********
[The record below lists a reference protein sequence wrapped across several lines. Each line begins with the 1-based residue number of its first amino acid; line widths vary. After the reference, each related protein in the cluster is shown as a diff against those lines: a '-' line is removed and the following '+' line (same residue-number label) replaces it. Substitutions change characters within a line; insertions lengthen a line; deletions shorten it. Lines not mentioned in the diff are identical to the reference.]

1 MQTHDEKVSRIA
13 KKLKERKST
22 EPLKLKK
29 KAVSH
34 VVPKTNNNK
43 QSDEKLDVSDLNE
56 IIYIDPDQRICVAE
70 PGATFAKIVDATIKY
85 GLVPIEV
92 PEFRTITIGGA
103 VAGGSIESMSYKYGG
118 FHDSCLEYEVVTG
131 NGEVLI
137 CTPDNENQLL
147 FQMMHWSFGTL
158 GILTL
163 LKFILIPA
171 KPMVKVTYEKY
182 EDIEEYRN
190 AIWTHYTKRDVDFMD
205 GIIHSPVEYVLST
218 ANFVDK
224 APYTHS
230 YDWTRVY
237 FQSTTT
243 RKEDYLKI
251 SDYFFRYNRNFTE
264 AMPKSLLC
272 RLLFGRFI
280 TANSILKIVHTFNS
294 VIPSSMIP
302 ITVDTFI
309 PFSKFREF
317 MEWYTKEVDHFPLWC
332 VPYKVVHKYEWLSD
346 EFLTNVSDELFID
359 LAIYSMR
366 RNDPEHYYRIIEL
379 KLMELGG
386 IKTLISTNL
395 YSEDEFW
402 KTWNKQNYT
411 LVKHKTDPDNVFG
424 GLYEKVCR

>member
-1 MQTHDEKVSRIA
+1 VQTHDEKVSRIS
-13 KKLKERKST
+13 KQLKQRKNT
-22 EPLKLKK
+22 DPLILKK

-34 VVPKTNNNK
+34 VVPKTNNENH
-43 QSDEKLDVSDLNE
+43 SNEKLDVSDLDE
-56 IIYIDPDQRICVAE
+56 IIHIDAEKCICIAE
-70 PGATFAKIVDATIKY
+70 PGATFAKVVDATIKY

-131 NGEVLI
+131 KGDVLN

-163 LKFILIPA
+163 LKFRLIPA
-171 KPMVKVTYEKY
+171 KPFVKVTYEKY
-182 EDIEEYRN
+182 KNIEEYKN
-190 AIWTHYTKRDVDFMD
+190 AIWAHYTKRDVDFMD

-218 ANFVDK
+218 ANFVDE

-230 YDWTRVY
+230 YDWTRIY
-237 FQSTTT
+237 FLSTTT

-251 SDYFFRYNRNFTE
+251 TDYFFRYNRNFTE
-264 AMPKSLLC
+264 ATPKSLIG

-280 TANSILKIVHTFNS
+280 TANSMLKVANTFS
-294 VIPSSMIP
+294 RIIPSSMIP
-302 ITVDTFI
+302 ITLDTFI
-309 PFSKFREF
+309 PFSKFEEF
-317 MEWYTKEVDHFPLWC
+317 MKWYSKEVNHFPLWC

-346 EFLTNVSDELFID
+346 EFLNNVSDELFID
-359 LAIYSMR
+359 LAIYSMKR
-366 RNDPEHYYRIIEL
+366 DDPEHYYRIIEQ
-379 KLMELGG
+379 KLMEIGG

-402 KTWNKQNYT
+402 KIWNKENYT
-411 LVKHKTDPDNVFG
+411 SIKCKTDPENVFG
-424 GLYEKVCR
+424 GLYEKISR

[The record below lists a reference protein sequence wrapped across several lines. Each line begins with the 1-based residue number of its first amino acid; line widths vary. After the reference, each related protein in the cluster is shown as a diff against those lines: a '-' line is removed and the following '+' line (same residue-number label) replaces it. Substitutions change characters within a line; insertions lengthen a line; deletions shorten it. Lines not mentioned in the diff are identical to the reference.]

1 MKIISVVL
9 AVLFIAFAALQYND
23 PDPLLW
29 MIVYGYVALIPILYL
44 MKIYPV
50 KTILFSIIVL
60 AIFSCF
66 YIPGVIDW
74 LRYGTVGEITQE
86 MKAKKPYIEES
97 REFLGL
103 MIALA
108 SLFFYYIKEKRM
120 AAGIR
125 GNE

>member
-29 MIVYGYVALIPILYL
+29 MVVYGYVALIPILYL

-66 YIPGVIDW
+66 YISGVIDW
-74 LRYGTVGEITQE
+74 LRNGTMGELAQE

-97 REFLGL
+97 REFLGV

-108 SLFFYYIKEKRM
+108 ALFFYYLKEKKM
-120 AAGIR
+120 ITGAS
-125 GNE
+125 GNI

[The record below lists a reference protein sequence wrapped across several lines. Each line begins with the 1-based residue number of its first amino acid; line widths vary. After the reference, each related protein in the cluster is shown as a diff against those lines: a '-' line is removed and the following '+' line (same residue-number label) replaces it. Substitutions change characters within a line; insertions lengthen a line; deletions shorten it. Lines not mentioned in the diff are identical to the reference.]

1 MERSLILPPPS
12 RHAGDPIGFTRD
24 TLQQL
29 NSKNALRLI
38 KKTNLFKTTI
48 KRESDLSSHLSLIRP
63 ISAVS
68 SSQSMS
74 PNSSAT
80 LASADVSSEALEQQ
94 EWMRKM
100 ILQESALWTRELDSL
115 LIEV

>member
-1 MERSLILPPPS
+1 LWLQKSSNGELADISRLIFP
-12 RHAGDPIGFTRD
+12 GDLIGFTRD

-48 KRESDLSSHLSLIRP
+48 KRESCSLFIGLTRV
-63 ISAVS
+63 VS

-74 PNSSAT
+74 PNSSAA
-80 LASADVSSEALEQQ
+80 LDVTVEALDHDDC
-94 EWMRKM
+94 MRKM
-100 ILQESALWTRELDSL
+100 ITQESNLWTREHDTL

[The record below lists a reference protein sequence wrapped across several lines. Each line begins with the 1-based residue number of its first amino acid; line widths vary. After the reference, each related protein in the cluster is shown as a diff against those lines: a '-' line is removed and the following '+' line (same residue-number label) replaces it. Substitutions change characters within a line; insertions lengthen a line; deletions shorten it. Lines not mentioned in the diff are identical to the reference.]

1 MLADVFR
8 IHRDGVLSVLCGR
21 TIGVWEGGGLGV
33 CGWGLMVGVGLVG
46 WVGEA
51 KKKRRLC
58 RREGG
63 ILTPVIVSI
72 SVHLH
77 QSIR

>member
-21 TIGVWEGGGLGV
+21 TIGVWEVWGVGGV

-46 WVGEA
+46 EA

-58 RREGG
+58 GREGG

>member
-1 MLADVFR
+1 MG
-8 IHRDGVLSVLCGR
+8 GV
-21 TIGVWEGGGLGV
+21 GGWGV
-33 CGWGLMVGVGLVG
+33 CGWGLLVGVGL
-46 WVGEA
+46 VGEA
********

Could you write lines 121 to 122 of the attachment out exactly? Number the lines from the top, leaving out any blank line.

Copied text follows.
>member
-29 MIVYGYVALIPILYL